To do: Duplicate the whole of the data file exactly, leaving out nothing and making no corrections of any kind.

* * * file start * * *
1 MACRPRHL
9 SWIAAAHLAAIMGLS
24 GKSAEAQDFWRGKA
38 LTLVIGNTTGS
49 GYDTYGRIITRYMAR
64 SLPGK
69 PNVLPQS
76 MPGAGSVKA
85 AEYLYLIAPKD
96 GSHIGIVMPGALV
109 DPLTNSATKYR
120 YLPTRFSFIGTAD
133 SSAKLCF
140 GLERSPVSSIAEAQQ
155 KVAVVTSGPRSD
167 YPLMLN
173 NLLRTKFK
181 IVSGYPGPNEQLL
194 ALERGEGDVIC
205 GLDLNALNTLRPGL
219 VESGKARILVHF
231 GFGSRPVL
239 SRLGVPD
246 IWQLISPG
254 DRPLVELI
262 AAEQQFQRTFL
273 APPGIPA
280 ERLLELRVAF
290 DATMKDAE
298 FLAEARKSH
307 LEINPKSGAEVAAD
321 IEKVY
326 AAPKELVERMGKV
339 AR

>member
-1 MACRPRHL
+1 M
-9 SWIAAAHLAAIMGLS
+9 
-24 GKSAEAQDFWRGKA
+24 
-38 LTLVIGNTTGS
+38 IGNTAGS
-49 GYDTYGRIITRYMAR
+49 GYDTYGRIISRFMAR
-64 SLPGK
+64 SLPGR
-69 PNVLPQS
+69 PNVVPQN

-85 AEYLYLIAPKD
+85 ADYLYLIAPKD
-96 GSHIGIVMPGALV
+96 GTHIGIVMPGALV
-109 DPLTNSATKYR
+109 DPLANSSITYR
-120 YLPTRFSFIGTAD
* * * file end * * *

1 MACRPRHL
9 SWIAAAHLAAIMGLS
24 GKSAEAQDFWRGKA
38 LTLVIGNTTGS
49 GYDTYGRIITRYMAR
64 SLPGK
69 PNVLPQS
76 MPGAGSVKA
85 AEYLYLIAPKD
96 GSHIGIVMPGALV
109 DPLTNSATKYR
120 YLPTRFSFIGTAD
133 SSAKLCF
140 GLERSPVSSIAEAQQ
155 KVAVVTSGPRSD
167 YPLMLN
173 NLLRTKFK
181 IVSGYPGPNEQLL
194 ALERGEGDVIC
205 GLDLNALNTLRPGL
219 VESGKARILVHF
231 GFGSRPVL
239 SRLGVPD
246 IWQLISPG
254 DRPLVELI
262 AAEQQFQRTFL
273 APPGIPA
280 ERLLELRVAF
290 DATMKDAE
298 FLAEARKSH
307 LEINPKSGAEVAAD
321 IEKVY
326 AAPKELVERMGKV
339 AR

>member
-1 MACRPRHL
+1 M
-9 SWIAAAHLAAIMGLS
+9 
-24 GKSAEAQDFWRGKA
+24 
-38 LTLVIGNTTGS
+38 IGNTAGS
-49 GYDTYGRIITRYMAR
+49 GYDTYGRIISRFMAR
-64 SLPGK
+64 SLPGR
-69 PNVLPQS
+69 PNVVPQN

-85 AEYLYLIAPKD
+85 ADYLYLIAPKD
-96 GSHIGIVMPGALV
+96 GTHIGIVMPGALV
-109 DPLTNSATKYR
+109 DPLANSSITYR
-120 YLPTRFSFIGTAD